Once Again the Famous Salt River Wild Horse Herd Has Come Under Fire!
Don't Fence Me In...Or Out!
Monday, 13 January the Forest Service said it would begin construction of a metal fence on the Salt River. Officials said the fence is needed to keep the wild horses off the Bush Hiway. In the past, there have been several accidents resulting from the wild horses crossing the road and horses have lost their lives. Not to mention the property damage. But the real problem seems to be that this fence will prevent the wild horses from traveling to where they always have..And will limit their habitat greatly. Wild horse advocates say they would like to see a livestock overpass built over the highway to accommodate the wild animals.
Having the fence would be fine... but!
The forestry department is in charge of building the fence along the Bush highway. However, the fence will be cutting off part of the wild horse habitat. In other words, the horses couldn't get across the road..And getting to the water. The logical step would be to build a wildlife bridge across Bush Highway. This has been done in other places and it works. For instance, Australia had a similar problem with Kangaroo. They built a passage UNDER the highway. Problem solved. No Fence/
A passage under the highway.In Australia the problem is the Roos. Utilizing these under road passages keeps the Kangaroo somewhat away from the roads.
Advocates say Salt River Fence is a Danger to Salt River Horses.
The Forest Service is putting up additional fencing to help keep wild horses safe along the Lower Salt River area, but that's causing concern for some. FOX 10's Danielle Miller reports.
Fences are fine for farm livestock. Not so much as in the above video for horses!
I was raised a farm boy. Fences are fine for Cattle, Sheep, and the like, but you never use barbed wire for horses. Always board fences. Horses tend to rub and try to run a fence just because it is their nature. Boards are easier to see than thin barbed wire and sooner or later they will get caught or cut with barbed wire. The same goes for the gates. Wooden boards. It's just common sense.
Everyones mind on the same page... safety for all.
While I believe the Forestry Service may have the wild horses well being in mind, it seems to me this has not been fully thought out. Here in this instance, you are combining wild horses with people coming and going all along the river. The Forestry people have stated there will be numerous gates if you will, for everyone to get back and forth through the fence. There is also a lot of recreational events such as Tubing here. That's fine, but what happens when a curious horse decides to follow the passer-by through the gate? He is going to end up along the roadway, possibly, right where they weren't supposed to be. Horses are smart and curious. It's bound to happen sooner or later. One part of the fence is to be wire, the other part metal slats. I believe an overpass, or underpass would work out better... my opinion.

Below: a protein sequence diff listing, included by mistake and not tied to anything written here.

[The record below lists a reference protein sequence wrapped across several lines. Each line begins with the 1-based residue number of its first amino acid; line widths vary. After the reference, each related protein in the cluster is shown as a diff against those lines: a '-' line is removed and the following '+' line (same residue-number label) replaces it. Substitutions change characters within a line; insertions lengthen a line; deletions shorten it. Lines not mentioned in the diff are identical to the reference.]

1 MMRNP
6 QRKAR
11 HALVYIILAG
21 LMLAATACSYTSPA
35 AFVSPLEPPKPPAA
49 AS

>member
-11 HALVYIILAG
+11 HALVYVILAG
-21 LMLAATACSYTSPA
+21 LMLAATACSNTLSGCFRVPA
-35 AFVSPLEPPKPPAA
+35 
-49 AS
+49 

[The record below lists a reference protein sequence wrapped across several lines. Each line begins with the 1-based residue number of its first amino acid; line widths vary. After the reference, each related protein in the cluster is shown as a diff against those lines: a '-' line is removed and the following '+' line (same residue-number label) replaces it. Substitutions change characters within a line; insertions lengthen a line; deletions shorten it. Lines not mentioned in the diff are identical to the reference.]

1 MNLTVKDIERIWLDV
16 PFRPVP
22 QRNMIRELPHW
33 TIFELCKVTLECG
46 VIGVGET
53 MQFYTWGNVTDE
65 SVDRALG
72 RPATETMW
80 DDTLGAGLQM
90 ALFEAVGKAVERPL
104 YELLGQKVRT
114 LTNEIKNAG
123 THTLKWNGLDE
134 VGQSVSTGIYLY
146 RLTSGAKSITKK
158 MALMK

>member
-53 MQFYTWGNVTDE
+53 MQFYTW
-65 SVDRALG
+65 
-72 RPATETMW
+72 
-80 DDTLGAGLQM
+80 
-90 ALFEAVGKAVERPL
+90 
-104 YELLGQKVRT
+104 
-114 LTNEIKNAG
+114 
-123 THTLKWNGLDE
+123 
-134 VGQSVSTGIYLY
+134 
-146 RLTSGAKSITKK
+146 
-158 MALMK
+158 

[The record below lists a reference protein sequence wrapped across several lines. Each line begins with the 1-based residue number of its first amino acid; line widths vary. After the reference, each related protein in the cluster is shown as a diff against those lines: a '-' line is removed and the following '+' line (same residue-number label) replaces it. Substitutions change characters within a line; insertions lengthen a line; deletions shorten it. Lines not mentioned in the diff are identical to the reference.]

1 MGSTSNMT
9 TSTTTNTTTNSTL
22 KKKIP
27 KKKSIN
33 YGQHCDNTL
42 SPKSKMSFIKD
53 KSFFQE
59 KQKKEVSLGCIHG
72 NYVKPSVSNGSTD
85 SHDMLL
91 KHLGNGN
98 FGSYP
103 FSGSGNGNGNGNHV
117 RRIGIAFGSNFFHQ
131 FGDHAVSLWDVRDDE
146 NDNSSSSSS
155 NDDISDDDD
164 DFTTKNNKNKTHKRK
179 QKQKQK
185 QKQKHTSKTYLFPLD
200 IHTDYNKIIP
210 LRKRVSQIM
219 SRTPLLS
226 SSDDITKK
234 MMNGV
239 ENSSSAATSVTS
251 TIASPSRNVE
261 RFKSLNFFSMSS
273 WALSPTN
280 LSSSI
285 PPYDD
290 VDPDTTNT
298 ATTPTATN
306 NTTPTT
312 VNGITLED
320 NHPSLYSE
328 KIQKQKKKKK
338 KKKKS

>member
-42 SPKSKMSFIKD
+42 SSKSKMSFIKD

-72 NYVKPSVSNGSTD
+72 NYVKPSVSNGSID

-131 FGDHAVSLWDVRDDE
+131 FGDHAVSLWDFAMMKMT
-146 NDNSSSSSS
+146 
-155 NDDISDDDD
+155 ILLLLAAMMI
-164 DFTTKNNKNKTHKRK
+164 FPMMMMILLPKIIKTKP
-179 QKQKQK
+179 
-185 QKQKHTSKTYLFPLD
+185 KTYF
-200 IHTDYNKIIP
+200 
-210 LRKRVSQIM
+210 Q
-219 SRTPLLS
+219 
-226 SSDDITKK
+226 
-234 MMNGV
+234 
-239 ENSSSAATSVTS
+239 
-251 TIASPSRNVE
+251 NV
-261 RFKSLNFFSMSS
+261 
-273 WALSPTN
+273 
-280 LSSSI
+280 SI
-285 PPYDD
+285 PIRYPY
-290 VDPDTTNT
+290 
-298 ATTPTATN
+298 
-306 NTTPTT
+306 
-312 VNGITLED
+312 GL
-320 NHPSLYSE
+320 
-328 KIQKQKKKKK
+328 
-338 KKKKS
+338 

This is just one of many wildlife overpasses in use today.
Wildlife overpasses are becoming more and more prevalent all over the world.
The above is just one of many different styles of wildlife overpasses in use today There are many different types in use depending on the area they are in. These overpasses can accommodate more than just wildlife. They can be used by State and local governments for just about anything where you don't want to interrupt the flow of traffic. Loggers moving back and forth, oil people, park rangers the list goes on. The cost to build is unknown, but if it saves one life, it is worth the cost to build.
Government officials, wild horse advocates, engineers, the battle is comming!
I'm sure before it is over, there will be much said by all that are involved in the final decision. But it all comes down to a fence. Will it be or not. There are good reasons for, and good reasons against it. Who will win? One thing is certain. However it ends, I am sure everyone has the same thing in mind...safety for all. Safety for motorists, safety for the wild horses, and safety for the people coming and going. And that is what it is all about. Safety.
This content is accurate and true to the best of the author’s knowledge and is not meant to substitute for formal and individualized advice from a qualified professional.